One of which would be a Zulu warrior with a levelled Assegai.

Steve.

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11 hours ago, Ray S said:

Riddle of the Sands by Erskine Childers, it is great! Apparently the founder of the 'Spy Thriller' genre.

Childers' own life is every bit of an extraordinary tale Ray if you can get hold of a decent biography.

Tony

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Just started 'Redcoat' by the late Richard Holmes. Seems an appropriate day to start it; Waterloo 202 years ago today.

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After reading one of the classics ('On The Road' which I found dated), I gave up and decided to read collections on topics that interest me.

Currently reading "The End is Nigh", which so far isn't half as good as 'Wastelands : Stories of the Apocalypse'. But I will finish reading it, as I usually do. A book has to be really bad for me to give up.

 

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I found Fate is the Hunter by Earnest K Gann,

in the Works for three pounds this morning.

No doubt others have mentioned this one?

 

If you've read and enjoyed Chickenhawk by Robert Mason,

then you can consider this almost as if written by his Grandfather*.

It starts with an introduction into flying in the USA in the thirties

in the DC2/DC3 and goes on from there into WW2.

 

Waiting for my car to be fixed, I could not put this book down!

 

*It's as good, if not better than Chickenhawk.

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Finished a while ago... no idea why i picked it up but so glad i did.

 

Lost in Shangri-La

 

Absolutely fantastic true story of a plane that crashed on a site seeing tour in New Guinea (now Indonesia) in 1945 with 24 onboard sadly only 3 survived the crash... what they encountered and what followed is a fascinating read... and this is the crazy idea of how to get them out that went...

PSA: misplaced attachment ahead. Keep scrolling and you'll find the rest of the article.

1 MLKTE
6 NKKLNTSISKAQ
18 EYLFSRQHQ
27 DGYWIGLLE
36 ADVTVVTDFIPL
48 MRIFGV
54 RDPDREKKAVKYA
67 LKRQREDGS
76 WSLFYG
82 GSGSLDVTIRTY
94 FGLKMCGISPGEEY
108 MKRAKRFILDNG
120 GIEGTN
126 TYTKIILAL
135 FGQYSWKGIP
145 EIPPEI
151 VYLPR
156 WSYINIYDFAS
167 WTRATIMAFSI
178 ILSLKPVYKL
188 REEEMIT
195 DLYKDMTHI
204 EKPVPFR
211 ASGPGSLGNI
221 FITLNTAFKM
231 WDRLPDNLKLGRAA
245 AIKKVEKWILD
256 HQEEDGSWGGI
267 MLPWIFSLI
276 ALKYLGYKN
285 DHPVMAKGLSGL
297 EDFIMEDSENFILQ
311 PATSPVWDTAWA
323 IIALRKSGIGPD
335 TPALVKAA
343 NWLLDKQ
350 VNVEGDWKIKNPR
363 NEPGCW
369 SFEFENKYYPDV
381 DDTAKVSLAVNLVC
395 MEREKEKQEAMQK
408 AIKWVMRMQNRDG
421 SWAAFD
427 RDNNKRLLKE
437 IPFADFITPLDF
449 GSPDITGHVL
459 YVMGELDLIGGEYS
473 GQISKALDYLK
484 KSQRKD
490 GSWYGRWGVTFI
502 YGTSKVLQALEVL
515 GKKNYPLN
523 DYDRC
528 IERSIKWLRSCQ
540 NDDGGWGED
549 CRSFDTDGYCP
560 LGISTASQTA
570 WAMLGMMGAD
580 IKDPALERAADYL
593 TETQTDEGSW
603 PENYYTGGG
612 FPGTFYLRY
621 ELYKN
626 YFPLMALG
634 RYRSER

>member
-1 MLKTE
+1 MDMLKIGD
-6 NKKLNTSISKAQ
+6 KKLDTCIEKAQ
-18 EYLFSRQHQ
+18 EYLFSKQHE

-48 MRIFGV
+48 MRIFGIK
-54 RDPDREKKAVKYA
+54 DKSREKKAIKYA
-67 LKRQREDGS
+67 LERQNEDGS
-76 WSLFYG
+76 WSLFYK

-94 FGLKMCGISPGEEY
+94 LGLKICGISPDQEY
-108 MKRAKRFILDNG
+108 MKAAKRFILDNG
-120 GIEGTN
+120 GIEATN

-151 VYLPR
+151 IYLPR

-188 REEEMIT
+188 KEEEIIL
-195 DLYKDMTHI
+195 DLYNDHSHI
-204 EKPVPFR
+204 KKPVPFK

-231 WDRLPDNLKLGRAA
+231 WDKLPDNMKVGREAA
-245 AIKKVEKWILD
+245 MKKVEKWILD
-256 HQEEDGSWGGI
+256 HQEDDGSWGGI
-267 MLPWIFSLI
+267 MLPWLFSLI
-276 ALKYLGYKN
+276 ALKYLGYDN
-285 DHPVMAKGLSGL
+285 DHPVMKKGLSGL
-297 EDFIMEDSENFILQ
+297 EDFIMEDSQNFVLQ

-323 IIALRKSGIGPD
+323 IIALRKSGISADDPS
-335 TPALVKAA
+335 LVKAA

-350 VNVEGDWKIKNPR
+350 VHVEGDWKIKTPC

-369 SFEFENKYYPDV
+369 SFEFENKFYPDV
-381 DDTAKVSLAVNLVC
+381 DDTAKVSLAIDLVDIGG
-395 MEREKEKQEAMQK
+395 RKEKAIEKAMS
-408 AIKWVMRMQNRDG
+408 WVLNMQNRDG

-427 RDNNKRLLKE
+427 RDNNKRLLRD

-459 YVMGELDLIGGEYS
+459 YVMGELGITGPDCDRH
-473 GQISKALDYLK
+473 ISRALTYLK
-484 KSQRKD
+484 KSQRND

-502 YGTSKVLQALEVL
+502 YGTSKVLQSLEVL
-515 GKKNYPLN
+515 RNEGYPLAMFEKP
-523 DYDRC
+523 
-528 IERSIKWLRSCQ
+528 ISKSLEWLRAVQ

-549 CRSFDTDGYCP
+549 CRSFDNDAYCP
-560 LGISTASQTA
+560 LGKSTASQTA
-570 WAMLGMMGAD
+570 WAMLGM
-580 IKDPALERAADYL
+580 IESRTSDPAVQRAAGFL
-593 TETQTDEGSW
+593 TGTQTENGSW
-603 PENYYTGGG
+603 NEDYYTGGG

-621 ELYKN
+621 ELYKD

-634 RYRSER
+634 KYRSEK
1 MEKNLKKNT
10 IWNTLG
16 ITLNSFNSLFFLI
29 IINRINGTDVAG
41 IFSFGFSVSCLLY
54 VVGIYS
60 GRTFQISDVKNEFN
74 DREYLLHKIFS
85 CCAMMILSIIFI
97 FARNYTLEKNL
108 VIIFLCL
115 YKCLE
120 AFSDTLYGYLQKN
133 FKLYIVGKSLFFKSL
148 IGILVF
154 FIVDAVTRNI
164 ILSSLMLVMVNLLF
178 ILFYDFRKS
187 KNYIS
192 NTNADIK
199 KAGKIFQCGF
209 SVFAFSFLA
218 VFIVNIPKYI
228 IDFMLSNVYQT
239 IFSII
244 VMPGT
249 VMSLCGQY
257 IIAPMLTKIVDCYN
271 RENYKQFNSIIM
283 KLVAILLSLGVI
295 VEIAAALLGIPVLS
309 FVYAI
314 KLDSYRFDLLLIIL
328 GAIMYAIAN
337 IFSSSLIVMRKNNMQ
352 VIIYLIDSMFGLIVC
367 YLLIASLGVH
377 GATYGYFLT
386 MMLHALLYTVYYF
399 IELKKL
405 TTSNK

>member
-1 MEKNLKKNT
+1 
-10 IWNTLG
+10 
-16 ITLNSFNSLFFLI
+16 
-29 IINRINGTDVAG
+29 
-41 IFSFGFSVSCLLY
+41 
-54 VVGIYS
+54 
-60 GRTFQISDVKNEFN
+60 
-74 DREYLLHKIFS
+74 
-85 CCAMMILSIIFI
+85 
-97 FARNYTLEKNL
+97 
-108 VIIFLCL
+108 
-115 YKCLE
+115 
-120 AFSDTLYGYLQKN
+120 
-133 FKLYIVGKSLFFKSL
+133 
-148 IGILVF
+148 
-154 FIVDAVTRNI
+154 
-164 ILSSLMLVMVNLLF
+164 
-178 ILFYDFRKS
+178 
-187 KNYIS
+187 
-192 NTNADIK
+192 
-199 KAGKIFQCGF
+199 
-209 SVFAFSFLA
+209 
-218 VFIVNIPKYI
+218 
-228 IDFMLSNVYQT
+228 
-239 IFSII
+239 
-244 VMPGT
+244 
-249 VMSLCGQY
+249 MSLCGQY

Well i'll let you find out.

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Posted (edited)

"One of Our Submarines" by Edward Young, picked up a year or so back at a charity book fair, an easy book to get into & really interesting.

Steve.

Edited by stevehnz

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I saw some £1 specials on the Kindle store a few days ago and got " They gave me a Seafire " which somehow I had missed in the past, very enjoyable so far.

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On 2017-6-21 at 3:24 AM, Crane said:

After reading one of the classics ('On The Road' which I found dated), I gave up and decided to read collections on topics that interest me.

Currently reading "The End is Nigh", which so far isn't half as good as 'Wastelands : Stories of the Apocalypse'. But I will finish reading it, as I usually do. A book has to be really bad for me to give up.

 

 

I'm the same. I will try and give a book every chance but sometimes, as you say, I have come across a really bad book and have binned it.

 

Fortunately it happens rarely, but recent examples were Gone Girl, Lisey's story (by Stephen King), and Cloud Atlas.

 

And currently reading Canada by Richard Ford and Churchill's ministry of Ungentlemanly warfare.

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Posted (edited)
36 minutes ago, Whofan said:

currently reading...   ...and Churchill's ministry of Ungentlemanly warfare

 

Recommend The Secret War by Max Hastings, it gives a fairly objective review of the combatant nations intelligence/espionage organisations during WWII, its amazing what some of the organisations achieved in spite of themselves.

Edited by Wez

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British Racing and Record Breaking Aircraft.  

I don't "do" War.

 

Martin

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Just finished The Death of Money by Frederick Taylor, a fascinating study of German post WW1 hyperinflation and the Weimar government.  I know it sounds dry but it isn't. Taylor is an engaging and approachable writer whose occasional flashes of droll humour made me chuckle. Apart from explaining the economics and the frequently murderous politics of the time, he shows how this period led to the rise of Hitler and he even brings the story up to date with the Greek debt crisis.  Recommended to anyone with an interest in 20th century social history.

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Currently reading Above us the Waves, story of midget submarines and human torpedoes.

 

All the best Chris

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3 hours ago, Wez said:

 

Recommend The Secret War by Max Hastings, it gives a fairly objective review of the combatant nations intelligence/espionage organisations during WWII, its amazing what some of the organisations achieved in spite of themselves.

 

Wez,

 

Thanks, it's in the to read stash!

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I am getting through 'The Midnight Watch' by David Dyer.

 

An historical novel concerning the SS Californian and her inaction when the Titanic was lost. I found it quite fascinating bearing in mind it is BASED on real life but is fiction.

 

Ray